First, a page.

verb (used with object)
- beggar description,
- beggar's opera, the,
Origin of beggar
Examples from the Web for beggar
Better to be a beggar in freedom,” he cried out, “than to be forced into compromises against my conscience.
Rich man, poor man, beggar man, thief, doctor, lawyer, Indian chief, and all that.
In an interview, Liang said, “Air should be the most valueless commodity, free to breathe for any vagrant or beggar.”
The landays in I Am the Beggar of the World are sung only when men are absent.
I am the Beggar of the World is a book of poems, war reportage, and photographs.
Who knows where he may be wandering as a beggar among people who speak another tongue?
"Well, I'm not a beggar and I'm not hinting for your money," flared Beryl.Red-Robin|Jane Abbott
Czipra filled her hand and began to search among the mass for the smallest copper, a kreutzer,76 as the correct alms for a beggar.Debts of Honor|Maurus Jkai
Every one indeed knew that he had a liaison with a beggar woman, to whom he gave ten kopecks every six months.The House of the Dead or Prison Life in Siberia|Fyodor Dostoyevsky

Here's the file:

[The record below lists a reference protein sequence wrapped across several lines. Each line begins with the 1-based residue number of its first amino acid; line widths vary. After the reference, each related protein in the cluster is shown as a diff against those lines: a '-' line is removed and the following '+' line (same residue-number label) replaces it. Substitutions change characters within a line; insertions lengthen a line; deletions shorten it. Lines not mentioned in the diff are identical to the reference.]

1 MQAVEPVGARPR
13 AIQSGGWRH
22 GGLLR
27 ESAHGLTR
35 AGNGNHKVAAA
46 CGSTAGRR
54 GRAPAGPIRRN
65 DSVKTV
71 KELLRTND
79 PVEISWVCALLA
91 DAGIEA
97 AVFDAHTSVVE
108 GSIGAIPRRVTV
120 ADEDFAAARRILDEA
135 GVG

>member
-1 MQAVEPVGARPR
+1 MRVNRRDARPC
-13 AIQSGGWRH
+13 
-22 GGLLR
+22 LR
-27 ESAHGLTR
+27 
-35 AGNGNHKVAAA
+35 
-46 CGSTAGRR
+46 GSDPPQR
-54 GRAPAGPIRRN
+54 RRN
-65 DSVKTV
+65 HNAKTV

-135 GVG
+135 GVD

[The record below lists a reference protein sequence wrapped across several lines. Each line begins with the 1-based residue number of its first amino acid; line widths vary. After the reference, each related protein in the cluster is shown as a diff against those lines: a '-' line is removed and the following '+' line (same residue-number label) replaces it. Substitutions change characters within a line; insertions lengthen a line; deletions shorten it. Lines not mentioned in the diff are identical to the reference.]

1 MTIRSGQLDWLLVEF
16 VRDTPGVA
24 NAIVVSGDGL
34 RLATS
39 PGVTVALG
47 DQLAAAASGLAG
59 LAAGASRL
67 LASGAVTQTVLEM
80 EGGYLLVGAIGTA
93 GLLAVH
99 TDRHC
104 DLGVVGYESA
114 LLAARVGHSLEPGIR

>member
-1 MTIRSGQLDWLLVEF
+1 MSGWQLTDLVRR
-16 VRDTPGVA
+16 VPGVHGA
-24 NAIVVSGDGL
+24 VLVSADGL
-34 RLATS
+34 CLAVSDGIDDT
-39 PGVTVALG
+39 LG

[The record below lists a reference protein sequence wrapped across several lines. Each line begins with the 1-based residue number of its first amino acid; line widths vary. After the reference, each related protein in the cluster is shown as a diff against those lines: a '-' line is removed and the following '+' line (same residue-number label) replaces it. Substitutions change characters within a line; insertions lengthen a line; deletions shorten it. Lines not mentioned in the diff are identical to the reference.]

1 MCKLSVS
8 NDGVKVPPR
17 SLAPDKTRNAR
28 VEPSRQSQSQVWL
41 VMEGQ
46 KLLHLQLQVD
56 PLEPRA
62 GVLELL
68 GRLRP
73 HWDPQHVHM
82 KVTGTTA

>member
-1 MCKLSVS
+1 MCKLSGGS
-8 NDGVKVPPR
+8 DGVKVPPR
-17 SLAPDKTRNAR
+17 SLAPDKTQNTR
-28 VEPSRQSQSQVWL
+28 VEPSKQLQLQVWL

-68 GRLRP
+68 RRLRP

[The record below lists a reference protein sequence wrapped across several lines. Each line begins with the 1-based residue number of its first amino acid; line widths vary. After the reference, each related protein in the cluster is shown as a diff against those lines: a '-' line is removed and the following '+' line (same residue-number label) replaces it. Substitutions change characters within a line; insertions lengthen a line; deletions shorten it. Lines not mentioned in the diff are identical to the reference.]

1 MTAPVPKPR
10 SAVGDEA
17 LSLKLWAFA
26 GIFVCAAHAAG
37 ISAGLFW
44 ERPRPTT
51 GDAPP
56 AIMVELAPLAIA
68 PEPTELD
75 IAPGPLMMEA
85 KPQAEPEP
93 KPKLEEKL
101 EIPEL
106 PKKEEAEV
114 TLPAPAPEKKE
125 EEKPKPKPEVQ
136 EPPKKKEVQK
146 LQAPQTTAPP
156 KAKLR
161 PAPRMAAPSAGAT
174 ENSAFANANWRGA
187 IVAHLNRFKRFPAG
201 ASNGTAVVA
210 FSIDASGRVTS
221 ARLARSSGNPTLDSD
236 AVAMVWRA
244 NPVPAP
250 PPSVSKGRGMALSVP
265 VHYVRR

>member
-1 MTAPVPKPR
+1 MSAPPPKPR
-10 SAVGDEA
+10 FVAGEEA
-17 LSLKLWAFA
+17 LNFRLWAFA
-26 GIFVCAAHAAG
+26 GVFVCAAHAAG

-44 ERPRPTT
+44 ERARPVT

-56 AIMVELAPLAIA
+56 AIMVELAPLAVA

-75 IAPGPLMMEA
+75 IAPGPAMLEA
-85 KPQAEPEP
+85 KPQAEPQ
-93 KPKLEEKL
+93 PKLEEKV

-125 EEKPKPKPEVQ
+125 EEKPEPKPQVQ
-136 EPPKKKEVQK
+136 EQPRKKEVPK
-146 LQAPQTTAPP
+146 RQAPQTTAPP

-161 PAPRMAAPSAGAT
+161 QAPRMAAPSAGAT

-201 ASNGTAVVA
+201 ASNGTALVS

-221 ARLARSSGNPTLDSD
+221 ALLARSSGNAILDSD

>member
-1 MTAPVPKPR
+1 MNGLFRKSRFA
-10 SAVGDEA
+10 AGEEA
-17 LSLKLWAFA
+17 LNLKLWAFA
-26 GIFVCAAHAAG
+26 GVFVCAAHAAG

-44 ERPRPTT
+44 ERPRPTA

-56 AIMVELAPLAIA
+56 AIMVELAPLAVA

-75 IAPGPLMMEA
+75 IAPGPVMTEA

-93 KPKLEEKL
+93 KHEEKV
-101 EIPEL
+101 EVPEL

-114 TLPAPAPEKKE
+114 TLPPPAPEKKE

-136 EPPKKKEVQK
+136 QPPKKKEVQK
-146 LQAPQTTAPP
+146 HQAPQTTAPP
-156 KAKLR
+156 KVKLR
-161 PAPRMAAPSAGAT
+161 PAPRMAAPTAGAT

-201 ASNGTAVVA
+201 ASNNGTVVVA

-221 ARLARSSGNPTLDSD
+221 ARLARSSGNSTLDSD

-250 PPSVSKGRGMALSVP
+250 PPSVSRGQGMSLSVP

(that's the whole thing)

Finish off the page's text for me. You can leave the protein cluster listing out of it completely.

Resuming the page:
Imagine the princess to be that child, and the stone a loaf that she would fain give to feed a beggar.Uarda, Complete|Georg Ebers
c.1200, from Old French begart, originally a member of the Beghards, lay brothers of mendicants in the Low Countries, from Middle Dutch beggaert "mendicant," of uncertain origin, with pejorative suffix (see -ard). Cf. Beguine. Early folk etymology connected the English word with bag. Form with -ar attested from 14c., but begger was more usual 15c.-17c. The feminine form beggestere is attested as a surname from c.1300. Beggar's velvet was an old name for "dust bunnies." "Beggers should be no choosers" is in Heywood (1562).
"reduce to poverty," mid-15c., from beggar (n.). Related: Beggared; beggaring. Figurative use by 1640s.